Paleontology & Archaeology

  • Walls of Fifteenth-Century Bones Found at Belgian Church
    2 days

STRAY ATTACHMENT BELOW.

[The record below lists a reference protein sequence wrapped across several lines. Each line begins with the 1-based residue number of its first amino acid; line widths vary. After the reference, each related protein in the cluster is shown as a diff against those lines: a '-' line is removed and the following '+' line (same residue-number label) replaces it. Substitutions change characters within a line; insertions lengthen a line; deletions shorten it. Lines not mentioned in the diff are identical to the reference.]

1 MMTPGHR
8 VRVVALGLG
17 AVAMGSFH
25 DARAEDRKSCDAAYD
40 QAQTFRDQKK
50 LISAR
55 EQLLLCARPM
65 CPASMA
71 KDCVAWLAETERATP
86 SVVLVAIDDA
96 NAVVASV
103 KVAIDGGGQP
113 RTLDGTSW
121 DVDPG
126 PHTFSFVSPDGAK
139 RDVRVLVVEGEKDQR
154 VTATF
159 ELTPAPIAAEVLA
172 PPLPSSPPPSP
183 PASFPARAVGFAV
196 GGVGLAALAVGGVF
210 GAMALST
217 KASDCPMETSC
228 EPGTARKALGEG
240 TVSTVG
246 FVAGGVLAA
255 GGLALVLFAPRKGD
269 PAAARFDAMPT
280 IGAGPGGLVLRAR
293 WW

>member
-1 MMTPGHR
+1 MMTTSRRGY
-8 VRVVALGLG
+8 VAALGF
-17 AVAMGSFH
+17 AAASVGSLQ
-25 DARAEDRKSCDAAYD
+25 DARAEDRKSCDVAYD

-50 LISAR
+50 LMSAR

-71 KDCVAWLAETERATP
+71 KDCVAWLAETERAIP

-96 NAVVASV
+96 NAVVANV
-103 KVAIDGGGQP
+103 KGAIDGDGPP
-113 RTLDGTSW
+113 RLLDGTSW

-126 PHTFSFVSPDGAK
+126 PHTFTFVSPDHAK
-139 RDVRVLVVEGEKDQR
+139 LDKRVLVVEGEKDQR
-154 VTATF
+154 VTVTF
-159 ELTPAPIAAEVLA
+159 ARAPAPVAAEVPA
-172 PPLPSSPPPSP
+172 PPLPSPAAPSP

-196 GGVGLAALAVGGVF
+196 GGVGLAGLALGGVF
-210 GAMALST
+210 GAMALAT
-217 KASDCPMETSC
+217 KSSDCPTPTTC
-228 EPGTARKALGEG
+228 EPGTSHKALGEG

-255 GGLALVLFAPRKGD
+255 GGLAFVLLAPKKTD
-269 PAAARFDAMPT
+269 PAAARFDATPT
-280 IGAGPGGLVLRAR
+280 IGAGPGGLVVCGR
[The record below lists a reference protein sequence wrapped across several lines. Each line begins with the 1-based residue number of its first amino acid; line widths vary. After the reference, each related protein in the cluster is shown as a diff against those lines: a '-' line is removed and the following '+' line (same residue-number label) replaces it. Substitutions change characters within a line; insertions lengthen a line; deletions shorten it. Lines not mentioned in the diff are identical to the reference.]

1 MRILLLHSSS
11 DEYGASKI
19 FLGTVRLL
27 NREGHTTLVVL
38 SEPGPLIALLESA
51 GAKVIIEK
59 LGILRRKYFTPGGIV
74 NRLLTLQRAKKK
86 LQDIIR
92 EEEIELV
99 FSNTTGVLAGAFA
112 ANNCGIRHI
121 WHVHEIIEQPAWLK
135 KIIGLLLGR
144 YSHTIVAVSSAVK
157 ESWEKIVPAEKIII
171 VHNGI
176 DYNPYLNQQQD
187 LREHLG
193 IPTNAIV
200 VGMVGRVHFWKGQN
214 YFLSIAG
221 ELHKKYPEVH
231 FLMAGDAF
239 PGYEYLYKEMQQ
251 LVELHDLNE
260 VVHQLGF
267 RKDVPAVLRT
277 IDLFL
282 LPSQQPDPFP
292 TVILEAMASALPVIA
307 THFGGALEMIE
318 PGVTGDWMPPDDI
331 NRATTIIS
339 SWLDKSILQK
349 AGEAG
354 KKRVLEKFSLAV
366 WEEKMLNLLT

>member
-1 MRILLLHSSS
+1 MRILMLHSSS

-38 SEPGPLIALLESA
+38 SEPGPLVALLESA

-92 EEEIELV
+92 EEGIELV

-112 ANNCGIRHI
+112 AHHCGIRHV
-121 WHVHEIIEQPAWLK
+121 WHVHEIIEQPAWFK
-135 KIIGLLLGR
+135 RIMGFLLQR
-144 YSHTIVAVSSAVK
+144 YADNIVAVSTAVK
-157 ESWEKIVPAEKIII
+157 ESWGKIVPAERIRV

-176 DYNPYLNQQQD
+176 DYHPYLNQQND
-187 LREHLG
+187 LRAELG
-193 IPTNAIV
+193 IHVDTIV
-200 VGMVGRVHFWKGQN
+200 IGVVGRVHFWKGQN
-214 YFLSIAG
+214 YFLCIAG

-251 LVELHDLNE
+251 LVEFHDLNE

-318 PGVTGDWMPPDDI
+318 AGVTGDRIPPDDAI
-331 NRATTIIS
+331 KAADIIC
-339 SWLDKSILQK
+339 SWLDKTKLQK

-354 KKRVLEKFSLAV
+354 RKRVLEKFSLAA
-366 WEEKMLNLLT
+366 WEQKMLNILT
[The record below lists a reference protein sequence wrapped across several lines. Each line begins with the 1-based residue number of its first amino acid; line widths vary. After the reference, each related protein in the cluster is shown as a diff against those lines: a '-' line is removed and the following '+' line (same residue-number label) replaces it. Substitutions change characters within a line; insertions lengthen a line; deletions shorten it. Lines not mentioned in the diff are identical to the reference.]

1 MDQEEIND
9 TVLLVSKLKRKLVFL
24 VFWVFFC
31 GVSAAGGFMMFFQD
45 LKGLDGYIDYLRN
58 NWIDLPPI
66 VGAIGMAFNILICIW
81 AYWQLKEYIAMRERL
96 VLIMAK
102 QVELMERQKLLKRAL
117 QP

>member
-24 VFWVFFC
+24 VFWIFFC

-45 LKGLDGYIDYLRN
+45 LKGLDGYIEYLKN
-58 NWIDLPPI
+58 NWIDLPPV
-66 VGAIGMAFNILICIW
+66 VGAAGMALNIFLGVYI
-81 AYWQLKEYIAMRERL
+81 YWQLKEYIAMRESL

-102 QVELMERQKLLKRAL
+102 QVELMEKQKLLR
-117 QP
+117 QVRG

GHENT, BELGIUM—Live Science reports that nine walls made of human bones were discovered on the grounds of Saint Bavo’s Cathedral in Ghent, Belgium, by contract archaeologists who were investigating the site ahead of construction work. Most of the bones in the structures are adult leg bones and skulls dated to the second half of the fifteenth century. Bones from other body parts, and children’s bones, were probably considered too small and fragile to be included in the walls. Archaeologist Janiek de Gryse said the structures were likely built when the churchyard was cleared to make room for new burials in the first half of the sixteenth century, and again around 1784, when historical documents indicate the cemetery stopped accepting new burials. The bones will be moved to the University of Ghent, where they will be inventoried and studied, de Gryse added. For more on archaeology in Belgium, go to "The Blood of the King."